His son is non-verbal. It makes it very challenging to communicate with him. Now that he’s getting bigger and stronger, it gets scary when he's in an emotional crisis, especially for his wife, Haysam said. They have a very hard time figuring out what he needs beyond his basic needs.


Haysam’s son might seem to have all his needs met but suddenly, he throws a fit by hitting and biting himself, or if they get too close, he bites and hits them too. Haysam showed me a bite scar on his right arm.

Their son might simply be suffering from physical pain or discomfort or be upset emotionally. However, they didn't find ways for him to communicate it, which leads him to frustration and anger outbursts.

Haysam mentioned how he started working on a website to create a tool to communicate with his son with pictograms, but he does not have a lot of time to work on creating it.


I was moved by his story and told him about the LEAPPS project and how I want him to benefit from this too. I took his email and I’m updating him on the advancement of LEAPPS.

Principles to pay attention to for all Apps

These are fundamentals that must be respected for every LEAPPS app. You might wonder, with all the apps that already exist, why create more apps that might do the same thing? This list of specificities might help to answer this question.

  1. 1
    Beware of any design that involves the aspect of memory: For example, associate a word with an image… if the words do not change location the user will record the location and not the spelling of the word! So varying the position choices from one rehearsal to another if possible is important.
  2. 2
    Refine and simplify applications. Do not put images of decor except those required by the activity (no superfluous decor)
  3. 3
    Include music as reinforcement: soft music with chimes or twinkling sounds (or bells) and not songs that are too busy… Feedback does not need to be long and elaborate. See the Trace and Share application to get an idea of suitable sounds for children: https://itunes.apple.com/us/app/trace-share/id568839447?mt=8
  4. 4
    Smiley faces, stars, or images that appear are often good positive reinforcements, which can be accompanied by little music!
  5. 5
    Do not include a sound aspect when the child does not succeed (as a sign of error), or they will attempt to reproduce this error repeatedly to get the stimuli.
  6. 6
    Important to always include gradation levels, because children evolve very quickly…Levels can be automatically graduated or manually selected with two arrows (next and previous).
  7. 7
    Avoid fluorescent or over-stimulating sources (or colors that are too bright).
  8. 8
    Pay attention to the typeface in the applications so as not to have, for example, computerized "a". (example of the suitable font: Tw Cen MT – Microsoft Word) we want to integrate the letters that will later be used for learning calligraphy, for example with the lower case letter “ a ”.

Demo LEAPPS App

This is a demo of the App Model Replication developed for the university project of the human-computer interface course in 2014.

What I Do

Amoritz Art provides funding to get iOS apps developed by professional developers.

I'm also in direct contact with the users to get the needs for the apps and plan with them all the details; their needs and vision for what the purpose each app will be used for and the problem it will solve, the core features and functionalities to accomplish their vision, the design to align with the purpose and the user experience (UX) aspects, as well as getting their feedback for the iterations throughout the app development process to assure the app will adequately achieve the goal in mind.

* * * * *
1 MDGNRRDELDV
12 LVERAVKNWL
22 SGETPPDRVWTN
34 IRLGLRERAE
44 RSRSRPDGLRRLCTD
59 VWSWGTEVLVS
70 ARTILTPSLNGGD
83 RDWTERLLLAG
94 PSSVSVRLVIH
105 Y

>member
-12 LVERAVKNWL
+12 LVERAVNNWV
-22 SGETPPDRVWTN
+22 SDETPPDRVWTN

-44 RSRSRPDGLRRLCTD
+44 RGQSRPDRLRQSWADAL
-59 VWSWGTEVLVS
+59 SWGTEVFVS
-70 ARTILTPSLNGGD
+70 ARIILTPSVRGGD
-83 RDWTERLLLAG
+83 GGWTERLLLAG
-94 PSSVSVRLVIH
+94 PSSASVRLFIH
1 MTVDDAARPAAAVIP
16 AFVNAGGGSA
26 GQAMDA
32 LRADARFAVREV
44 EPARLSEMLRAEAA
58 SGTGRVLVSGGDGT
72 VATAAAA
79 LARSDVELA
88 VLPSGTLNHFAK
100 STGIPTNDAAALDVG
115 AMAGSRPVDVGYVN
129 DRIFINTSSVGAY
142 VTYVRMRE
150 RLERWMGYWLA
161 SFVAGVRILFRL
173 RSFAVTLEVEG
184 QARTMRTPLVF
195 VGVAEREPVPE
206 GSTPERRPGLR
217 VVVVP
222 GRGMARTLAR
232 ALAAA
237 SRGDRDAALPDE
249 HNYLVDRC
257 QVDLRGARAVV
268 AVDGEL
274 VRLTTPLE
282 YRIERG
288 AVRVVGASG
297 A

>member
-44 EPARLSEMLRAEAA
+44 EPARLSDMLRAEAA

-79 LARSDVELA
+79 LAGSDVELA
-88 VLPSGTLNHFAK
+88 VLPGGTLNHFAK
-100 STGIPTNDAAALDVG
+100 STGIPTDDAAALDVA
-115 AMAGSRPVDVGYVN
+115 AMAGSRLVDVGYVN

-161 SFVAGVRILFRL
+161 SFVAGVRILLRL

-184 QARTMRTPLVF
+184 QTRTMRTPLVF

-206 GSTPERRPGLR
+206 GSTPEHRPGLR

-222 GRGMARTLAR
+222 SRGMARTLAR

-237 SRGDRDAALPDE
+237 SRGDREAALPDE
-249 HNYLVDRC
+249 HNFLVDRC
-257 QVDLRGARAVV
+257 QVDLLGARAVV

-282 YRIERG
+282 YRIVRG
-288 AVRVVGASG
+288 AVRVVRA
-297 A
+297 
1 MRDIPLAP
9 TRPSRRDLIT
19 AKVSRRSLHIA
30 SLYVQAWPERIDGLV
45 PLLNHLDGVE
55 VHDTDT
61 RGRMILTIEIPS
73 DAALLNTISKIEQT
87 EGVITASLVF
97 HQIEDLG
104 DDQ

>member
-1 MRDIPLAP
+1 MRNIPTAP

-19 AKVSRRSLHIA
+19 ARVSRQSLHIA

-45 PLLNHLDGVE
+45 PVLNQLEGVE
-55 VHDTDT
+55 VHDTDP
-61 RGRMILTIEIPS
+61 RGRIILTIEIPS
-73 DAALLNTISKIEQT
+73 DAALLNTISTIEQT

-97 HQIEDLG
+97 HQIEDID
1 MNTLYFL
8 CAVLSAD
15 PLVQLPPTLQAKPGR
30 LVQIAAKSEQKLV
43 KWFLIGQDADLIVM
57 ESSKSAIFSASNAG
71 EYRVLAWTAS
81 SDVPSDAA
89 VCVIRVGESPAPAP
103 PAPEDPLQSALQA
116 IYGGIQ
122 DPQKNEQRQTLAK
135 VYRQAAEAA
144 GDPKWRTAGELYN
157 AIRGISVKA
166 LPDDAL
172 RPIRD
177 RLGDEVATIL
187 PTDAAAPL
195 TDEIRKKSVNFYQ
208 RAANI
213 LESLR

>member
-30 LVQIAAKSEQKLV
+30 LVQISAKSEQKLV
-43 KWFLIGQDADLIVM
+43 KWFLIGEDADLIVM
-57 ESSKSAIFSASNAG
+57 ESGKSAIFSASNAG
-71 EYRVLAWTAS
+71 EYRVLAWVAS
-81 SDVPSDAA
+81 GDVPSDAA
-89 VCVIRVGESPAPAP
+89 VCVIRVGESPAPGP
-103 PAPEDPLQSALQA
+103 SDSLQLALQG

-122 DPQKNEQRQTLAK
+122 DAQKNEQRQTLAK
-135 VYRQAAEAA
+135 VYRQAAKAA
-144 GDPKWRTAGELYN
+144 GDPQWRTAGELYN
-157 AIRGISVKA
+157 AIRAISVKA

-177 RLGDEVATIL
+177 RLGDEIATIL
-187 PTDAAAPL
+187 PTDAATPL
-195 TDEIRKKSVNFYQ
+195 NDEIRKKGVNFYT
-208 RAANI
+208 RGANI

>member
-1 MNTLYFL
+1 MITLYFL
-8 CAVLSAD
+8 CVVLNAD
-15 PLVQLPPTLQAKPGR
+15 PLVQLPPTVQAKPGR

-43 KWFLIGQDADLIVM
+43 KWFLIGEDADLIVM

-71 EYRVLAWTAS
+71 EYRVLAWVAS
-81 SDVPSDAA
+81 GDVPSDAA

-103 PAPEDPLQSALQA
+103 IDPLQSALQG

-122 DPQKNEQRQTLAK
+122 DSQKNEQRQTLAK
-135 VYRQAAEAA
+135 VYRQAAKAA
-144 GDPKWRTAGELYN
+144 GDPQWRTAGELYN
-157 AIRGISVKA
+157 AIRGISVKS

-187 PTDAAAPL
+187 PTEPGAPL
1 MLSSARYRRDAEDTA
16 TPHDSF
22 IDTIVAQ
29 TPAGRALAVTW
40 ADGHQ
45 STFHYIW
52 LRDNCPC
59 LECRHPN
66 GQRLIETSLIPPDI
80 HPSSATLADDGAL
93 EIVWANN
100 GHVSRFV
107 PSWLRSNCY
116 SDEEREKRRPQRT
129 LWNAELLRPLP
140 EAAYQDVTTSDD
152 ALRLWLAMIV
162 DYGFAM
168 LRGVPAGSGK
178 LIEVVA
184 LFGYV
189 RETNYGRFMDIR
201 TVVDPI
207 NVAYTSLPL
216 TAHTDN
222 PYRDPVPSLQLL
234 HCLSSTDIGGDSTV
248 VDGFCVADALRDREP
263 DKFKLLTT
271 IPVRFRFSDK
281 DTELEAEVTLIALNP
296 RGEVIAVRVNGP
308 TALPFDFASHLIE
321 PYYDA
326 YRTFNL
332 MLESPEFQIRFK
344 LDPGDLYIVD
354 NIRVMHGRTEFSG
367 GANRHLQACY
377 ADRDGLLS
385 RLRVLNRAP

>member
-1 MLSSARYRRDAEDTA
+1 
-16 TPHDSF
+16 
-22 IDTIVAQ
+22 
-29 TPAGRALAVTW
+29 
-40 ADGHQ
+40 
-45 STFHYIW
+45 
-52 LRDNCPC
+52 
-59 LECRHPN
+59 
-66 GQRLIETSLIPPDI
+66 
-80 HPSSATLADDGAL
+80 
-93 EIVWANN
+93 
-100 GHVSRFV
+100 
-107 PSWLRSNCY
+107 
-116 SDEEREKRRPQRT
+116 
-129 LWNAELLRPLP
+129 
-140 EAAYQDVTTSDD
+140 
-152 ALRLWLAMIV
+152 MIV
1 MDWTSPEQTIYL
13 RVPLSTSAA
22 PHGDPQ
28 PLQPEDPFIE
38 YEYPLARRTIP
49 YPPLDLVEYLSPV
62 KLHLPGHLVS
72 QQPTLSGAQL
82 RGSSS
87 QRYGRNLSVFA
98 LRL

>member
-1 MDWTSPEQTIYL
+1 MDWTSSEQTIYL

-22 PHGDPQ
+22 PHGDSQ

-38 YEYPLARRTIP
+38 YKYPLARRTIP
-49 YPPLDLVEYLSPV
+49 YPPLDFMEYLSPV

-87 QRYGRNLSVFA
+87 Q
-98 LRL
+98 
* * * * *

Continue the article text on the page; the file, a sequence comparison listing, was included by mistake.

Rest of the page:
I will also coordinate the distribution of the app to every educational and rehabilitation center where the apps can support the users. I will promote the apps to ensure that all those who need such tools can have access to them freely.

I do this for those who are challenged in their interactions by disabilities to bridge the gap between them, their loved ones, and the world around them.

I Donate From Every Order

Every time you buy Amoritz art, you're making a contribution to creating life-changing tools, and getting me closer to my mission to bridge the gap for people with disabilities, enhancing their ability to connect and communicate with the world around them.

Benefit from LEAPPS

Do you have a loved one that you think would benefit from this project? Click below to learn more and apply to receive the LEAPPS life-changing tools to help someone with disabilities who experiences major difficulties to connect and communicate with others.

IMMEDIATE GOAL

Gather the funds to create the hub that will contain the whole series of LEAPPS apps and create the first app in this new hub.

From exploring different options, I evaluate the financial needs between $30K and $40K for this first step.

I know that providing these valuable tools will impact the lives of people with disabilities and their families to create more joy, fulfillment, and progress by opening a way for connections otherwise arduous and near impossible.

Note from Me.

Having struggled for years to connect with people, even within my own family, I've firsthand experienced the tough and bewildering journey of overcoming social obstacles.

This journey is essential though challenging – crucial for stability, sustenance, and education. Without effective communication, success becomes an uphill battle.

While my limitations might not mirror those in the case studies above, I can empathize with situations like Haysam's son, who channels frustration into self-harm due to communication struggles.
Feeling isolated and voiceless is overwhelming and disheartening.

I'm fortunate to have discovered self-improvement through art – a catalyst for self-expression and self-understanding.